Daniel A. Anderson
The Tower Bridge is lit with fireworks over the river Thames as the Olympic flame is lit in the Olympic Stadium a few miles away.
Criticising the Olympic Games is a sport unto itself, but it wasn't Guy Adams' commentary that got the Los Angeles-based reporter for The Independent suspended by Twitter, it was his alleged violation of service policy when he tweeted the questionably-public corporate email address of NBC Olympics president, Gary Zenkel.
Disturbed Friday by the rift in the continental space/time tape-delay continuum, Adams asked his followers to write Zenkel and complain about the network's coverage.
"The man responsible for NBC pretending the Olympics haven't started yet is Gary Zenkel. Tell him what u think!" read the now-hidden tweet, which included the email address.
A spokeswoman told the AP that Twitter -- an NBC partner in Olympics-related social media projects -- never comments on individual users privacy issues. Work emails are consider private, she said, unless they're publicly shared. Adams contends he found Zenkel's email with a simple online search, though the results came from a non-NBC website.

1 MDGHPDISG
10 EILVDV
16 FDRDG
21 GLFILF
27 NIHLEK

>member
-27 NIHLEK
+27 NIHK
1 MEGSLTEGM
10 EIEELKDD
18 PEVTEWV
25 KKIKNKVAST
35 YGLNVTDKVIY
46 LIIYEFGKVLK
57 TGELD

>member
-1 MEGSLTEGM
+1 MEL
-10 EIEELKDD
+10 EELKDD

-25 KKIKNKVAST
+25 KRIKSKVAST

Zenkel's email address, however, is born of a basic, widely known corportate naming convention, and is easy to detirmine. "His address is not a private email address...It's a corporate address...It's a corporate account. It's company information," said Adams.
Deadspin spells out the policy and the pickle clearly, saying, "people can't post 'non-public, personal email addresses.' NBC executives' corporate email addresses are neither personal nor private. They can be found at email@example.com."
REACTION - Here are some of the things people are saying about the Twitter/NBC/Guy Adams suspension: